Question2: How does RBI/Fed go about deciding the amount of money to print?
    Question3: Excess money printing is a mechanism by government to take money out of the hands of citizens’ savings without explicitly calling it tax. Please confirm.

  • http://anirudh2189.wordpress.com/ Piccolo

    I have a question about free-market philosophy. How does the philosophy of free-market or minimum govt justify govt funding of scientific research and primary education?

    By the way this http://www.quora.com/ is a very good place to answer questions asked by folks world over.

  • VirtualPresence

    I like the idea of a free market and am aware of the advantages of an incentivized system. Looking at the economic disparities in our society i would like to see you explore some policies or “regulations” enacted the government that are consistent with the idea of a free market economy (without any form of redistribution) and provide a better moral ground to justify a greed based system. Such policies, if any, will help us avoid situations like the sub-prime mortgage crisis which was the result of nothing but pure GREED.

  • Kumar_N

    My question is about taxation management.

    We see people being taxed at local, state and Federal govt levels. In some countries, more tax is collected at the lowest level (local) and from that, a portion is sent upward (to the state and federal govts)for their budgets. In India, the reverse is true – taxes at federal level accrue the most income, and the Union govt then disburses some portion of it to the State Govts, who do a similar disbursal to the local governments. I feel that till the East India Company and then the colonial rule, we had the former approach (bottom – up) in India, and then we changed to top -down model which is continuing till date, and may never be allowed to change.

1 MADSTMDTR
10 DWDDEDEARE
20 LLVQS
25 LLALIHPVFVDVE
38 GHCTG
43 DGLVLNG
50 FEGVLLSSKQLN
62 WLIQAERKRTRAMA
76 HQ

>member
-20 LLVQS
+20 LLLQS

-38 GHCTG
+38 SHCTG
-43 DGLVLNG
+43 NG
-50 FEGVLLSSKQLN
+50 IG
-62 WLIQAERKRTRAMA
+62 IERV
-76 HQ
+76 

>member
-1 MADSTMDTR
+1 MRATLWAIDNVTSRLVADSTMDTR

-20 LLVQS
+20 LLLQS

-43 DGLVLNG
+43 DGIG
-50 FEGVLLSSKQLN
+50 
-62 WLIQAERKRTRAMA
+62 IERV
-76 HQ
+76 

If the current top down tax collection and disbursal model does not change, then what is the best model to decide who (central/state/local) should get how much tax money for their budgets?Should it be based on population, development need, strategic plan or a formula/equation derived from all these together? What does taxation theory say about the best model to ensure effective disbursal of tax monies across the nation? Thanks in advance.

  • DJ

    @VirtualPresence Greed is not a property of a system, but of human beings (atleast some large subset of humans). You cannot have a system that does not take that into account. Greed will always exist, no matter what system you come up with. Greed is not bad in a competitive, fair, accountable framework where it can be channeled into productive activities. Markets are the best system of determining when greed goes too far and companies get punished accordingly. Its only when the framework isn’t fair, or if the accountability mechanism is broken, or when there are distortions from regulators or govt that you have a problem. The problem is that greed is usually one step ahead of regulators, or greed can corrupt regulators, then what do you do? I think we have to live with reactive corrections of excess greed. Most of the time this is ok – like the dot com boom and collapse was not so bad, there was excess greed but it wasn’t too harmful. In the sub-prime crisis, if banks were allowed to fail, in a controller manner, it would not be so bad either. Accountability would apply and the guilty would pay. The problem occurs when the accountability mechanism in markets is interfered with by bailouts, etc. Its important to note though that the main problem in the US right now is not the financial crisis but the upcoming govt balance sheet problem due to over-commitment in entitlement programs. That has different dynamics from greed. If the US balance sheet was in better shape, without pressure from entitlement programs, the sub-prime crisis wouldn’t really be an issue at all. Although, clearly regulators could/should have nipped it earlier.